Caledonian Sleeper services will be cancelled for two days starting on Sunday as staff strike.

Negotiations have broken down between the RMT and Serco, which runs Sleeper services, with the operator accused of "slamming the door on any settlement".

Workers will now take industrial action, joining picket lines in London and Scottish stations, forcing the train operator to cancel all services on Sunday and Monday.

Serco said it is attempting to make arrangements with other train companies to help stranded passengers travel, as well as refunding fares.

The strike action follows failed negotiations between the two sides, with the RMT alleging Serco has not addressed "a raft of serious concerns raised by staff that have ruined working lives and placed the workforce under intolerable pressure".

Caledonian Sleeper staff will join picket lines on Sunday and Monday evenings at London Euston, Glasgow, Edinburgh Waverley, Fort William, Aberdeen and Inverness stations.

A statement from Serco said: "We have been advised by the Rail, Maritime and Transport union (RMT) that their members intend to take strike action on Caledonian Sleeper services next week.

"As a result, we can confirm that all of our services departing on Sunday, September 29 and Monday, September 30 will be cancelled.

"We apologise to all of our affected guests for the inconvenience this will undoubtedly cause."

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It added: "We are in the process of arranging alternative transportation with other train operators. We will confirm the details of this as soon as we can.

"We will, of course, be processing refunds for all affected guests."

RMT general secretary Mick Cash said: "The union remains available for genuine and serious talks but the ball is now firmly in Serco's court."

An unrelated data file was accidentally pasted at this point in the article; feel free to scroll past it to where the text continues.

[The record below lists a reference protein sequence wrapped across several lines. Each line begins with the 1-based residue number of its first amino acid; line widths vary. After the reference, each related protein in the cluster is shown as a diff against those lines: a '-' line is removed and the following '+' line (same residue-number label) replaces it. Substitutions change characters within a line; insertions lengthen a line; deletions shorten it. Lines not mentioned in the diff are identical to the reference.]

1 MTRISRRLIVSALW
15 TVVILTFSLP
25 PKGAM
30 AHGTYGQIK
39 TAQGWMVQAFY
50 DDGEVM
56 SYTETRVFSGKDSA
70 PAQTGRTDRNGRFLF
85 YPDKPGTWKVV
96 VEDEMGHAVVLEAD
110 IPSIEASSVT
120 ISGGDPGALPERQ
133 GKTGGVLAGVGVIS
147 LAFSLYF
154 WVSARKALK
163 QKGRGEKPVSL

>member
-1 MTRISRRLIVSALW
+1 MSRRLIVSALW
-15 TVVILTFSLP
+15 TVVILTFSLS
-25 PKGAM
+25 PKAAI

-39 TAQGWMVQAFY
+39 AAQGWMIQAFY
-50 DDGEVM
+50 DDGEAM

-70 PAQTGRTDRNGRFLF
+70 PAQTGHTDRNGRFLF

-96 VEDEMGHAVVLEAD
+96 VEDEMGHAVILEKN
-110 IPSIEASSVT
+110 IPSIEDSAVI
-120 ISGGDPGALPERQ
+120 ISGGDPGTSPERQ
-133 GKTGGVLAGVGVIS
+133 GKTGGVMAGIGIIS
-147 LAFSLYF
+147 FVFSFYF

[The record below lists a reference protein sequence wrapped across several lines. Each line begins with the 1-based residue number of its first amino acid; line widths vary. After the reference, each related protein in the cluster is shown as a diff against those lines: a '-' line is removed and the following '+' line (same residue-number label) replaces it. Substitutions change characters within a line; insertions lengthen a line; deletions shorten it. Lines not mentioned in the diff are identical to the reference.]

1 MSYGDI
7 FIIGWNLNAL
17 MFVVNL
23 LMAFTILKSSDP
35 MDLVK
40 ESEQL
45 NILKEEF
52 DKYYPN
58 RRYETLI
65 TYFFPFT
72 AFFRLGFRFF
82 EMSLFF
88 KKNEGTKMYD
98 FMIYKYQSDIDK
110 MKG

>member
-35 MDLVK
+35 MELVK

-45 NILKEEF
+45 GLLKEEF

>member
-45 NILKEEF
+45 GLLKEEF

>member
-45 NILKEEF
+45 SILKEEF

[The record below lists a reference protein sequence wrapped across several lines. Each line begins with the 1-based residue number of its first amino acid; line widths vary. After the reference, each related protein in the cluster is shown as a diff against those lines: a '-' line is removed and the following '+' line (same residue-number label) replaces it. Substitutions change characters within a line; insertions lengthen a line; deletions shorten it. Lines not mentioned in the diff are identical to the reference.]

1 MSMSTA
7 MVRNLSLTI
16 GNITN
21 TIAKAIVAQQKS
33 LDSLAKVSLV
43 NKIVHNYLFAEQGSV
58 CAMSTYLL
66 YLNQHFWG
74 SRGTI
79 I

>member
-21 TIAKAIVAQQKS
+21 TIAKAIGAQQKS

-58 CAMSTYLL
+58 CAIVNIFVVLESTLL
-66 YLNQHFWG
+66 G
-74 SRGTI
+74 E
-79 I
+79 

The Caledonian Sleeper unveiled a new fleet of trains earlier this year, built at a cost of £150 million and offering double beds and en-suite bathrooms for guests making the journey between Scotland and London.

Tickets are priced from £45 for seats to more than £300 for a superior double room.

The owner of Poundland has kept open the possibility of a flotation or sale as it moves to become entirely independent from parent company Steinhoff.

Pepco, which announced its rebrand from Pepkor Europe on Friday morning, said the new title was not to do with immediate float plans, but admitted its future was in the hands of the South African firm.

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Andy Bond, chief executive of Pepco, said "who knows what will happen" regarding a future sale or IPO, but said the firm had completed paying off debts to Steinhoff to become financially independent from the retail giant.

Steinhoff, which also owns UK furniture retailer Bensons for Beds, bought Poundland for £610 million in 2016 and combined the retailer with its European discount business Pepkor Europe.

Funeral firm Dignity has appointed City veteran and Mothercare chief Clive Whiley as its new chair and non-executive director.

Mr Whiley has more than 35 years' experience in regulated strategic management positions and will take on the role from Thursday, Dignity told investors.

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David Blackwood, a senior independent director at Dignity, had been working as the firm's interim chair since June, when he took on the role following the departure of Peter Hindley.

Mr Blackwood said: "I am delighted that Clive will be joining the Board. His significant commercial, business and board experience together with his personal qualities will be invaluable."

Shares in Dignity were up after the appointment, rising 5.2% of 536.5p.